It Turns Out Fracking Is A Water Hog That’s Stealing Our Futures

July 10, 2019
 Climate Water
A team of Duke University researchers are delivering a truth that’s hard to swallow and that some of us predicted — fracking is resulting in the disappearance of usable water. Will the people listen and do something in time?

For years, the American people have been assured by energy companies that fracking is harmless and doesn’t use more water than other energy sources. The Duke research team that recently put out a new report begs to differ. They examined data across 12,000 wells and five years of operation. Here are key findings from the report and what they mean for our survival.

The Findings

Water is staying trapped in the shale, or if it does re-emerge, isn’t treated: 

Only a small fraction of the fresh water injected into the ground returns as flowback water, while the greater volume of FP (flowback and produced) water returning to the surface is highly saline, is difficult to treat, and is often disposed through deep-injection wells.

Right: Charts showing the increase in water use intensity over time. Left: Charts showing the decrease in usable Flowback & Produced waters over time. Courtesy of Duke University via Creative Commons.

The amount of water used by fracking has been critically underestimated.

The study finds that from 2011 to 2016, the water use per well increased by as much as 770 percent. In an interview for ThinkProgress, one of the authors of the study explained how early estimates of fracking’s irresponsible use of water had been so skewed:

“Previous studies suggested hydraulic fracturing does not use significantly more water than other energy sources, but those findings were based only on aggregated data from the early years of fracking… After more than a decade of fracking operation, we now have more years of data to draw upon from multiple verifiable sources.”— Avner Vengosh, Duke professor of geochemistry and water quality

The toxic wastewater produced is a much bigger problem than previously understood.

The study found that toxic wastewater produced from fracking had increased up to 1440 percent between 2011 and 2016. There has been no satisfactory practice of water treatment that returns this water to usable condition for humanity — and at this scale, one can reason that fracking is on pace to destroy U.S. water sources and leave us without water for our population’s consumption: 

The total water impact of hydraulic fracturing is poised to increase markedly in both shale gas– and oil-producing regions. On the basis of modeling future hydraulic fracturing operations in the United States in two scenarios of drilling rates, we project cumulative water use and FP water volumes to increase by up to 50-fold in unconventional gas-producing regions and up to 20-fold in unconventional oil-producing regions from 2018 to 2030, assuming that the growth of water use matches current growth rates and the drilling of new wells again matches peak production.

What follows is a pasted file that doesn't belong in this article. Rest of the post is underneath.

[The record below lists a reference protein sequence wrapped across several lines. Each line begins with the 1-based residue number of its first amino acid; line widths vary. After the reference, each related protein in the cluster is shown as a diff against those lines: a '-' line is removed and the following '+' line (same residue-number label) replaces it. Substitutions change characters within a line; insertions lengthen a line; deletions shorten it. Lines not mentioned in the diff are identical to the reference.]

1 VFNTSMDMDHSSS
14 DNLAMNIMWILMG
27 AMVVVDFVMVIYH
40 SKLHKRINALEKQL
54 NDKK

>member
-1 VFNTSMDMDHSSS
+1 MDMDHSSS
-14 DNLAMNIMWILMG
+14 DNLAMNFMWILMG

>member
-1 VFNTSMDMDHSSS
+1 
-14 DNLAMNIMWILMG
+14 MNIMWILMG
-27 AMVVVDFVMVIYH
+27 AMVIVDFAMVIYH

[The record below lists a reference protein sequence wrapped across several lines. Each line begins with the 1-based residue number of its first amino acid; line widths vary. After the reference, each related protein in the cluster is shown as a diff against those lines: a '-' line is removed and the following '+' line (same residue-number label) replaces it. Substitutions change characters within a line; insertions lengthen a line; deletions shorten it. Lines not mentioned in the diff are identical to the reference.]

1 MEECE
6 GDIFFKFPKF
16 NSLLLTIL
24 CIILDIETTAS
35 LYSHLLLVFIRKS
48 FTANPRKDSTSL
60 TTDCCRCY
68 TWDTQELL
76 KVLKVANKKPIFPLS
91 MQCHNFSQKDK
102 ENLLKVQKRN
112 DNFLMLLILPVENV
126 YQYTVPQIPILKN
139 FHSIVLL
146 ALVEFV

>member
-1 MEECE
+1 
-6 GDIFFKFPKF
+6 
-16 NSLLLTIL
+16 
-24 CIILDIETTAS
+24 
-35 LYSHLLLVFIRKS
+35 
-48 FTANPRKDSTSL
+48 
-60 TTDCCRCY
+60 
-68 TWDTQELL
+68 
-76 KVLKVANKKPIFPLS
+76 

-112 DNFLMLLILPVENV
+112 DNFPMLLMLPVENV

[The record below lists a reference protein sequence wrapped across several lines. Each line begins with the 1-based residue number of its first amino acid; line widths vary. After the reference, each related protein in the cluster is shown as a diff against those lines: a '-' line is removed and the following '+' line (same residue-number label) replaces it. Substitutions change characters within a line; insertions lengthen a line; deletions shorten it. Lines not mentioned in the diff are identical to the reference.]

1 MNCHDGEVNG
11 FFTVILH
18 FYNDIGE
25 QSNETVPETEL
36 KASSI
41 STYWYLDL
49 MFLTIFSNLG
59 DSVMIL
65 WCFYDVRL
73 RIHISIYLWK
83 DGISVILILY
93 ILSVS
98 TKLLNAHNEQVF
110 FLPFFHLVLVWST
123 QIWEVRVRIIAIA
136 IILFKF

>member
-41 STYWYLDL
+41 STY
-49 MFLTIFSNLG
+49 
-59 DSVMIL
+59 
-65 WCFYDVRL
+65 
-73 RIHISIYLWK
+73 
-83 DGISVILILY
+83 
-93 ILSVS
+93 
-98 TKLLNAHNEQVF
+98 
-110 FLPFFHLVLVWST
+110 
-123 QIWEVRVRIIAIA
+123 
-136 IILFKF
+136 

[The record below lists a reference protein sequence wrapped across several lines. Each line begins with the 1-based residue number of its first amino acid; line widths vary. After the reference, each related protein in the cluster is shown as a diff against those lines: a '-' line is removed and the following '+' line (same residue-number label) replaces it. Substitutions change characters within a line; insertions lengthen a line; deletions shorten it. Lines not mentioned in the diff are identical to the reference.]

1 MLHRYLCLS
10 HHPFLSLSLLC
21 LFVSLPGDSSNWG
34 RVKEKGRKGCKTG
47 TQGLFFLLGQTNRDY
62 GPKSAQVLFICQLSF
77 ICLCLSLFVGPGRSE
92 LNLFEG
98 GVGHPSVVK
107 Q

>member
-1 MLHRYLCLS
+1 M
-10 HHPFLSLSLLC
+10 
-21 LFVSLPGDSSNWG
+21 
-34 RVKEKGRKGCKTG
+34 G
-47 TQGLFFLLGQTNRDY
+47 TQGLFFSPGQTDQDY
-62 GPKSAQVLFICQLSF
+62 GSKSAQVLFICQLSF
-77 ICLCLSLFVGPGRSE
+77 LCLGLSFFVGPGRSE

What We Do Next Is Critical

Waiting another five years for a new report to bolster this or to show an even bigger spike in fracking’s greedy water consumption is not an option.

“At a time when large parts of our county are suffering through persistent droughts and year-round fire seasons, it’s truly unconscionable that the fossil fuel industry would be allowed to divert vast volumes of water to fracking for oil and gas. The fact that the burning of this oil and gas is driving our climate chaos and intensifying the droughts and fires makes this reality all the more shameful and absurd.” – Seth Gladstone, Food & Water Watch

Organizations like Food & Water Watch and people like you need to double down on our efforts to ban fracking now and to move to 100% renewable energy ASAP. Humanity doesn’t get a do-over on saving our water supply. Help us do this work by chipping in as a monthly donor! 

Duke’s full report is available here:

Bernie Sanders and Elizabeth Warren Target Big Ag in Iowa

May 21, 2019
 Democracy Food

Presidential candidates have long visited Iowa to pay lip service to rural communities, donning cowboy boots on farm visits and eating deep-fried butter at the state fair. However, a true commitment to American farmers must include breaking up the food monopolies that lower the prices farmers get for their crops while raising the cost of the seeds and other inputs they buy. And at the other end of the food chain, these food monopolies reduce choices for consumers and make food more expensive. So it’s a hopeful sign that several of the 2020 Democratic presidential candidates have made tackling corporate control of agriculture central to their campaign platforms.

Two candidates stand out as having the strongest policies addressing these issues so far. Sen. Elizabeth Warren (D-MA) commits to breaking apart recent mega-mergers between seed and agri-chemical companies, such as last year’s acquisition of Monsanto by the German chemical company, Bayer.